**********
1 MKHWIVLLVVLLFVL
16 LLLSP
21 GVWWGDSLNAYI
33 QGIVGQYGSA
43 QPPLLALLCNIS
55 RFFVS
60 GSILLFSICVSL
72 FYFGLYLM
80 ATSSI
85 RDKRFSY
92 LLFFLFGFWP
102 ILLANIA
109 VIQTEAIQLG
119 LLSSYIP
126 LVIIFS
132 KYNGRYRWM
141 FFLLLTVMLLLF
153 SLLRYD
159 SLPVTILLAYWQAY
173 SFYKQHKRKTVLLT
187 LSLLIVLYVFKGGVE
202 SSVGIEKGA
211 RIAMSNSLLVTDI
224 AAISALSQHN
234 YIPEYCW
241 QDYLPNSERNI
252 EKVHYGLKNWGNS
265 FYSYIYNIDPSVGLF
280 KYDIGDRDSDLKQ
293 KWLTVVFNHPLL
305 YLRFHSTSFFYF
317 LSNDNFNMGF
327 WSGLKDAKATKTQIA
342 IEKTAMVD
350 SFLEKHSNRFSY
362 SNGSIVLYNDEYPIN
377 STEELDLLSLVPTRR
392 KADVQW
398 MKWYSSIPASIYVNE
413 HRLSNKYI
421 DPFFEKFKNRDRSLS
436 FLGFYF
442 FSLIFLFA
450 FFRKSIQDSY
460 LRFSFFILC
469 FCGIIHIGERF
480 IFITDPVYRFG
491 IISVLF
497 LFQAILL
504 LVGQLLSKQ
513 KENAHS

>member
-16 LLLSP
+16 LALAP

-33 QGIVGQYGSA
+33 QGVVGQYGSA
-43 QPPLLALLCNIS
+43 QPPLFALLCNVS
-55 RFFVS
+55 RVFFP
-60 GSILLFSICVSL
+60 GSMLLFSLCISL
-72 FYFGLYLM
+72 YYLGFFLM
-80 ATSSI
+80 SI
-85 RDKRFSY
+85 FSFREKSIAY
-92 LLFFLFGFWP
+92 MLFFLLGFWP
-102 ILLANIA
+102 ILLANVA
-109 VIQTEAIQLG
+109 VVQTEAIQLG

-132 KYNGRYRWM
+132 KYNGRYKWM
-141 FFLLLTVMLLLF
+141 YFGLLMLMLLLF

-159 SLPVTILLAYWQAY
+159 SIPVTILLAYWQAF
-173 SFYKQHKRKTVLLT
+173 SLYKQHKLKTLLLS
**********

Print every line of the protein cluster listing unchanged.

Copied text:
1 MKHWIVLLVVLLFVL
16 LLLSP
21 GVWWGDSLNAYI
33 QGIVGQYGSA
43 QPPLLALLCNIS
55 RFFVS
60 GSILLFSICVSL
72 FYFGLYLM
80 ATSSI
85 RDKRFSY
92 LLFFLFGFWP
102 ILLANIA
109 VIQTEAIQLG
119 LLSSYIP
126 LVIIFS
132 KYNGRYRWM
141 FFLLLTVMLLLF
153 SLLRYD
159 SLPVTILLAYWQAY
173 SFYKQHKRKTVLLT
187 LSLLIVLYVFKGGVE
202 SSVGIEKGA
211 RIAMSNSLLVTDI
224 AAISALSQHN
234 YIPEYCW
241 QDYLPNSERNI
252 EKVHYGLKNWGNS
265 FYSYIYNIDPSVGLF
280 KYDIGDRDSDLKQ
293 KWLTVVFNHPLL
305 YLRFHSTSFFYF
317 LSNDNFNMGF
327 WSGLKDAKATKTQIA
342 IEKTAMVD
350 SFLEKHSNRFSY
362 SNGSIVLYNDEYPIN
377 STEELDLLSLVPTRR
392 KADVQW
398 MKWYSSIPASIYVNE
413 HRLSNKYI
421 DPFFEKFKNRDRSLS
436 FLGFYF
442 FSLIFLFA
450 FFRKSIQDSY
460 LRFSFFILC
469 FCGIIHIGERF
480 IFITDPVYRFG
491 IISVLF
497 LFQAILL
504 LVGQLLSKQ
513 KENAHS

>member
-16 LLLSP
+16 LALAP

-33 QGIVGQYGSA
+33 QGVVGQYGSA
-43 QPPLLALLCNIS
+43 QPPLFALLCNVS
-55 RFFVS
+55 RVFFP
-60 GSILLFSICVSL
+60 GSMLLFSLCISL
-72 FYFGLYLM
+72 YYLGFFLM
-80 ATSSI
+80 SI
-85 RDKRFSY
+85 FSFREKSIAY
-92 LLFFLFGFWP
+92 MLFFLLGFWP
-102 ILLANIA
+102 ILLANVA
-109 VIQTEAIQLG
+109 VVQTEAIQLG

-132 KYNGRYRWM
+132 KYNGRYKWM
-141 FFLLLTVMLLLF
+141 YFGLLMLMLLLF

-159 SLPVTILLAYWQAY
+159 SIPVTILLAYWQAF
-173 SFYKQHKRKTVLLT
+173 SLYKQHKLKTLLLS